An Ultraviolet Survey of Low-Redshift Partial Lyman-Limit Systems with the HST Cosmic Origins Spectrograph [GA]

We present an ultraviolet spectroscopic survey of strong H I absorbers in the intergalactic medium, probing their evolution over the last 6-7 Gyr at redshifts $0.24 \leq z \leq 0.84$. We measure column densities $N_{\rm HI} \,( {\rm cm}^{-2})$ from the pattern of Lyman-series absorption lines and flux decrement at the Lyman limit (LL) when available. We analyzed 220 H I absorbers in ultraviolet spectra of 102 active galactic nuclei (AGN) taken by the Cosmic Origins Spectrograph aboard the Hubble Space Telescope with G130M/G160M gratings (1134-1795 \AA). For 158 absorbers with $\log N_{\rm HI} \geq 15$, the mean frequency is $d {\cal N}/dz = 4.95 \pm 0.39$ over pathlength $\Delta z = 31.94$ ($0.24 \leq z \leq 0.84)$. We identify 8 Lyman Limit Systems (LLS, $\log N_{\rm HI} \geq 17.2$) and 54 partial systems (pLLS) with $16.0 \leq \log N_{\rm HI} < 17.2$. Toward 159 AGN between $0.01 < z_{\rm abs} < 0.84$ with $\Delta z \approx 48$, we find four damped Ly$\alpha$ absorbers (DLA) with $(d {\cal N}/dz){\rm DLA} = 0.083^{+0.066}{-0.040}$ at $\langle z \rangle = 0.18$. The mean LLS frequency between $z = 0.24-0.48$ is $(d {\cal N}/dz){\rm LLS} = 0.36^{+0.20}{-0.13}$ fitted to $N(z) = (0.25^{+0.13}{-0.09})(1+z)^{1.14}$. For 54 pLLS we find $(d {\cal N}/dz){\rm pLLS} = 1.69\pm0.23$ at $\langle z \rangle = 0.39$, a frequency consistent with gaseous halo sizes $R \approx 100 h^{-1}~{\rm kpc}$ for ($0.3-3L^*$) galaxies. A maximum-likelihood analysis yields a distribution $f(N,z) = C_0 N^{-\beta} (1+z)^{\gamma}$ with $\beta = 1.48 \pm 0.05$ and $\gamma = 1.14^{+0.88}_{-0.89}$ for $15 \leq \log N_{\rm HI} \leq 17.5$. The far-UV opacity gradient is $d \tau_{\rm eff} / dz \approx (0.444)(1+z)^{1.14}$ over the range $15 \leq \log N_{\rm HI} \leq 17$, implying mean LyC optical depth $\tau_{\rm eff} \approx 0.3-0.5$ toward sources at $z = 1-2$.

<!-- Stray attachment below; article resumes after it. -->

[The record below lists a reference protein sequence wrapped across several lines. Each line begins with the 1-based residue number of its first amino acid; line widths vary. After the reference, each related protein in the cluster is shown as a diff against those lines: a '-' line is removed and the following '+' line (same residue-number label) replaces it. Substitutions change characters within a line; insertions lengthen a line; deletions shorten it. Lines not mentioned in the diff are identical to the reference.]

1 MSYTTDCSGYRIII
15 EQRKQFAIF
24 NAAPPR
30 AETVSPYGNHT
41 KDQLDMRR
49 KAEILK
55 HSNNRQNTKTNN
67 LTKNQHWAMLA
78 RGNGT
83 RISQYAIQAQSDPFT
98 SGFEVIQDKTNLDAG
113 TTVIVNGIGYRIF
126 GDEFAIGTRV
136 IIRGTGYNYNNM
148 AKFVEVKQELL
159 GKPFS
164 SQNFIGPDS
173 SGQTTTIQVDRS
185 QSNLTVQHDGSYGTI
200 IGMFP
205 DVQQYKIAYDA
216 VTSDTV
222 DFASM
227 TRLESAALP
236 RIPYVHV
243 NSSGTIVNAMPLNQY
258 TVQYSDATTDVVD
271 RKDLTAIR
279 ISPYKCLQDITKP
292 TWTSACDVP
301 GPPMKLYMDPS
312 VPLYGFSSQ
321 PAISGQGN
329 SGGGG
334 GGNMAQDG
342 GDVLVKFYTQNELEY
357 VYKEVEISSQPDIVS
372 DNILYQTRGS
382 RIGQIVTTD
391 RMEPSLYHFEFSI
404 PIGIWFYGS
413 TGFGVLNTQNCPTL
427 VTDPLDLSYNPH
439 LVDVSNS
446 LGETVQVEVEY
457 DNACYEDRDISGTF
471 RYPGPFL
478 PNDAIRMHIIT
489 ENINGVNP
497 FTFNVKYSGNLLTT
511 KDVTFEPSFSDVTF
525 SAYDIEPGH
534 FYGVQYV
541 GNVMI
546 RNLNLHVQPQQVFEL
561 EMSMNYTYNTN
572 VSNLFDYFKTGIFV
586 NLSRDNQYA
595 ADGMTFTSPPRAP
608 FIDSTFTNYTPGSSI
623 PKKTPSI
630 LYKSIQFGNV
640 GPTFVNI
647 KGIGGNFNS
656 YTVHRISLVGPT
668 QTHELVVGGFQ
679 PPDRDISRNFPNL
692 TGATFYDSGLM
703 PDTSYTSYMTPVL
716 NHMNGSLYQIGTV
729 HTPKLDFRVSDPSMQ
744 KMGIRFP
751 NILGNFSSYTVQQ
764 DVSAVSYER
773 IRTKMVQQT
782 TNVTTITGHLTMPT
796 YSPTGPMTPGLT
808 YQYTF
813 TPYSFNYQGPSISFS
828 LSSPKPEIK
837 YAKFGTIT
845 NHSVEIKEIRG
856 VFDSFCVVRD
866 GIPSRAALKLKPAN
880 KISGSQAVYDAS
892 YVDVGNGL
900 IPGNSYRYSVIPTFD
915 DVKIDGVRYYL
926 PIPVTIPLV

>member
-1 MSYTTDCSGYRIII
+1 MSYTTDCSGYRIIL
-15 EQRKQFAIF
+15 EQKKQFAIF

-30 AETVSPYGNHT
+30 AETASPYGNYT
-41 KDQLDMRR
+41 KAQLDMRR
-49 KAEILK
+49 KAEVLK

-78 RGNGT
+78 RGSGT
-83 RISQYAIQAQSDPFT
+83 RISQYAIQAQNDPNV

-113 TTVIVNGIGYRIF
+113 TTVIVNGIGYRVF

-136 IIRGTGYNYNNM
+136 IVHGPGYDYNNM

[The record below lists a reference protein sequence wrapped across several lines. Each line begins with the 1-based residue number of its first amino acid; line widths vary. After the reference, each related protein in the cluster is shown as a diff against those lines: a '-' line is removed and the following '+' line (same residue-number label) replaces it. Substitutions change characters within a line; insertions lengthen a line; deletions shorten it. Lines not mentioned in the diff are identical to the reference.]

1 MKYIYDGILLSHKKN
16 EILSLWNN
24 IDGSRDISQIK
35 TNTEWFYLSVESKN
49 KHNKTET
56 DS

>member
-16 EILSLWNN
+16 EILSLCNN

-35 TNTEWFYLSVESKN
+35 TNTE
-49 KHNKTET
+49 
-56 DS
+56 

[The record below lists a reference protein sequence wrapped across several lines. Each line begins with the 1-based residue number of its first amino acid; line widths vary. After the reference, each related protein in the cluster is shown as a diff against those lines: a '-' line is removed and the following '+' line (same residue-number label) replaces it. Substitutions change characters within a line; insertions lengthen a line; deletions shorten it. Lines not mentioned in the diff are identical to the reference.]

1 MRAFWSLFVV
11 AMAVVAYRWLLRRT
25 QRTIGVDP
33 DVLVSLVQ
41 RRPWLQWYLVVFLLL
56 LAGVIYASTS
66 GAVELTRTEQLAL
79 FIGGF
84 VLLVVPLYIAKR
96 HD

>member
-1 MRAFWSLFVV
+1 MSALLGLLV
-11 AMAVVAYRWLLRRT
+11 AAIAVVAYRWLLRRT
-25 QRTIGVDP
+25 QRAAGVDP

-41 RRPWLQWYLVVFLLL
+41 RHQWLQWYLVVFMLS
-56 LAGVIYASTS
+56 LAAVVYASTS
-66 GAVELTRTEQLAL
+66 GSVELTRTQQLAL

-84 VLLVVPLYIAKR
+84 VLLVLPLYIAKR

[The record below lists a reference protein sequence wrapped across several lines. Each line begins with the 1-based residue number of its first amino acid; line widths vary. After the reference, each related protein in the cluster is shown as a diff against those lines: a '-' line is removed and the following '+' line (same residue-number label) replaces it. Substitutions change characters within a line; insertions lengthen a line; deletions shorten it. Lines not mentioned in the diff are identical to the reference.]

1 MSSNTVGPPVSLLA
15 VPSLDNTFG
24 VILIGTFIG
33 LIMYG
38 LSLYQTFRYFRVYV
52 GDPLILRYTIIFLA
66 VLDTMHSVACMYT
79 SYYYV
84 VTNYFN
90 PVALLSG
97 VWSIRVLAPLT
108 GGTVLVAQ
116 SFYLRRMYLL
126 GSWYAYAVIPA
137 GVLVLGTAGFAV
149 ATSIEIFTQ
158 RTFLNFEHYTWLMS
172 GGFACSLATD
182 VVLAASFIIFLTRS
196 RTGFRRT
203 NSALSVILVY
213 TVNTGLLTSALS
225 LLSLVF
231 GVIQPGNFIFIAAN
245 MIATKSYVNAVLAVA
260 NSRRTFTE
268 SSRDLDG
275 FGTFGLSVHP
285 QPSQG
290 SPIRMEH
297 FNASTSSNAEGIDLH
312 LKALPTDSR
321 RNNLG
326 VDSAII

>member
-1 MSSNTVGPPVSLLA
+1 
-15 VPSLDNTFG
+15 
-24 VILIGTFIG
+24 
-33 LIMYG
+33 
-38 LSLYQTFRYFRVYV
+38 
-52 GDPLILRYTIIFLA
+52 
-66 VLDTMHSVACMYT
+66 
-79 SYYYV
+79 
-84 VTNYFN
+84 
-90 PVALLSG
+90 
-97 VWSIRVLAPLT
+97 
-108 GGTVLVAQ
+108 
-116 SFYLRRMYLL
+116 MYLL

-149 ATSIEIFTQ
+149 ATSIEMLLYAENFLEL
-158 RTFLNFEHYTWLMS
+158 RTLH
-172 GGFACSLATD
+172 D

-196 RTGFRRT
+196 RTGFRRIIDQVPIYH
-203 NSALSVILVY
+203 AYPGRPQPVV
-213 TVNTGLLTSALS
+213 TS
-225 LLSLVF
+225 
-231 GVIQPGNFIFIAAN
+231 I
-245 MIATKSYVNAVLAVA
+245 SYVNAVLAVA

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J. Shull, C. Danforth, E. Tilton, et. al.
Wed, 11 Oct 17

Comments: Accepted for publication (Astrophys J), 34 pages, 13 figures, 2 appendices